One of the many highlights of the weekend was watching Lesley Mitchell and Kelly Ray, my first teachers, perform on Sunday evening. Among the earliest tango dancers in Philly, Lesley and Kelly have been teaching and organizing for over 20 years, and are doubtless the most responsible for the community’s existence today. It was at their weekly milonga that I fell for tango, and it was with Lesley that I first traveled to Buenos Aires, the city I eventually lived in for two years. Locals who rarely frequent festivals came out solely to cheer them on. It was moving to witness the crowd’s thunderous applause before they even began to dance, and to see the heartfelt reception of their playful, joyous milonga (not only a social event, also one of three varieties of tango music and dance). Indeed, the crowd wanted more than just one dance from them.
This warm reception greeted all of the guest teachers as well, each of whom has visited Philadelphia before. As Jerry Klein so eloquently put it, the connections forged through classroom experiences, sharing the social dance floor and socializing within and around tango heighten our appreciation of our teachers’ performances:
It’s easy to watch these performers and be happy because I care about them [...] I feel a little bit of a bond with each one of them as they’re dancing. And probably a lot of people here feel that because they’ve taken classes with them.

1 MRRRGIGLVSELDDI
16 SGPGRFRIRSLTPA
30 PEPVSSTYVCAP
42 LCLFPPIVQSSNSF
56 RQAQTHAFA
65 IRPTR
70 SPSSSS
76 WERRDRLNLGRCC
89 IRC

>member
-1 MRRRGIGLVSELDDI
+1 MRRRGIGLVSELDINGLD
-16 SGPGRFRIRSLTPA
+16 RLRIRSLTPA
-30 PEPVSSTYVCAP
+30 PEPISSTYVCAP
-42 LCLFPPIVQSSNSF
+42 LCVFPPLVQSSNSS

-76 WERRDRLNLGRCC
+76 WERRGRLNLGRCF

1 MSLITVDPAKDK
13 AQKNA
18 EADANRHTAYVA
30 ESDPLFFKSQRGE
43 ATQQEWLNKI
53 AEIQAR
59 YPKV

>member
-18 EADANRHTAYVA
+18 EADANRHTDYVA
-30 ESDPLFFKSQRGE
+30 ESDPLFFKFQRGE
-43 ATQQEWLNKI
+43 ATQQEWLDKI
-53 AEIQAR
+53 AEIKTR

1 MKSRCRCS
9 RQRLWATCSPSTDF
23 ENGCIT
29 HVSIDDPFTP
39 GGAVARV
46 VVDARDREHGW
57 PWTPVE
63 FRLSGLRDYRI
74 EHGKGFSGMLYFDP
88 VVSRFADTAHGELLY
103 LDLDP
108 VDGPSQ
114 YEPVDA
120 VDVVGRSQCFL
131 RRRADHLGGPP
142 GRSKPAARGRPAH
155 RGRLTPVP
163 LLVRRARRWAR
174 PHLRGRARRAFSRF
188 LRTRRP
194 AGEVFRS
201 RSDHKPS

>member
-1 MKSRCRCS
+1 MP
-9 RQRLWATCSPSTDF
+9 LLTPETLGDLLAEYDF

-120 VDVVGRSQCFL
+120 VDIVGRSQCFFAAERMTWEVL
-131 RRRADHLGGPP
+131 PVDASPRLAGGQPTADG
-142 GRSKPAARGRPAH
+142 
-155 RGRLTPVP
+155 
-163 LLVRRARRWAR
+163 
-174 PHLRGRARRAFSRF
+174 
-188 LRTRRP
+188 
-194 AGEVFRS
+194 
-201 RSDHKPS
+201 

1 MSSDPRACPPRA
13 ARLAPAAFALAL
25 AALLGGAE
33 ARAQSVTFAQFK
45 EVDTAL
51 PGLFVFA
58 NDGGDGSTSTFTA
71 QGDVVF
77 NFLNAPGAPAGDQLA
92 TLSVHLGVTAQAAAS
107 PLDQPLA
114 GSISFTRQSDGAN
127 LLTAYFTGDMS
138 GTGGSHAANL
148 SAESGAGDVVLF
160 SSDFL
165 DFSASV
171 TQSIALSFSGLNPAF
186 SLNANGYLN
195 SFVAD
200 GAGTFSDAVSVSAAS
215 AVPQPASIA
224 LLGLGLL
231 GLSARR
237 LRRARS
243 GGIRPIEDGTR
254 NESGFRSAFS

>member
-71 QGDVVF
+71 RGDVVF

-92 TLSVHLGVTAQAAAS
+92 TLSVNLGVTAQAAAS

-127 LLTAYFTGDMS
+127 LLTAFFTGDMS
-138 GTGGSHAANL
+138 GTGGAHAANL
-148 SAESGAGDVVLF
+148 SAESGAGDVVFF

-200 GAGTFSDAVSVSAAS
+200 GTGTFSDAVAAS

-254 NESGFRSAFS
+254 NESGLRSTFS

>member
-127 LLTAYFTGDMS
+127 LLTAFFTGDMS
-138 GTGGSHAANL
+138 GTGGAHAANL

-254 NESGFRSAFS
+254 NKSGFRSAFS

And this sense of connection is reciprocal, expressed by the teachers for their students, a reflection of the community built through tireless organization:
When you walk out to dance you can feel the people, their mood. And sometimes if you're lucky, they are really with you in the truest sense, with an air of excitement that is palpable. That cultivation of the love of this dance takes time and dedication...and I'm sure it has a lot to do with Meredith [Klein].
-Kara Wenham (U.S., tango professional)
If Klein is the spearhead of this wonderful event, it simply wouldn’t exist without the collaboration of the city’s other tango professionals — like Marc Hussner, dj Sunday evening and co-host, with Kristina McFadden, of the late night milonga, and Lesley Mitchell and Kelly Ray, who rescheduled their weekly milonga to precede the festival on Thursday. Also indispensable are the countless staff and volunteers, like Leslie Gaines, one of many local dancers to open her home during the festival:
I have Javier and Kara and Patricie [Javier’s partner], and I also have Julie from England, Francisco from DC and Sophie from San Francisco (and my two brothers who came to watch the performances last night while they’re in town for their high school reunion). There’s some very nice benefits to having all these people with me: we’re sharing some very nice cooking experiences, hanging out together in the kitchen. This is my fourth festival, and I’ve had guests every year. The most I’ve had ever is nine.
Next year’s festival promises to be the largest and most exciting yet, headlined by tango pioneer Gustavo Naveira and his wife and partner, Giselle Anne. After only three years at the RUBA Club, the festival has outgrown the venue. Ojalá (God willing) that the new site will maintain the intimacy and the air of porteño (of the port city of Buenos Aires) magic danced to life at this Northern Liberties social club.
By Carolyn Merritt
June 25, 2014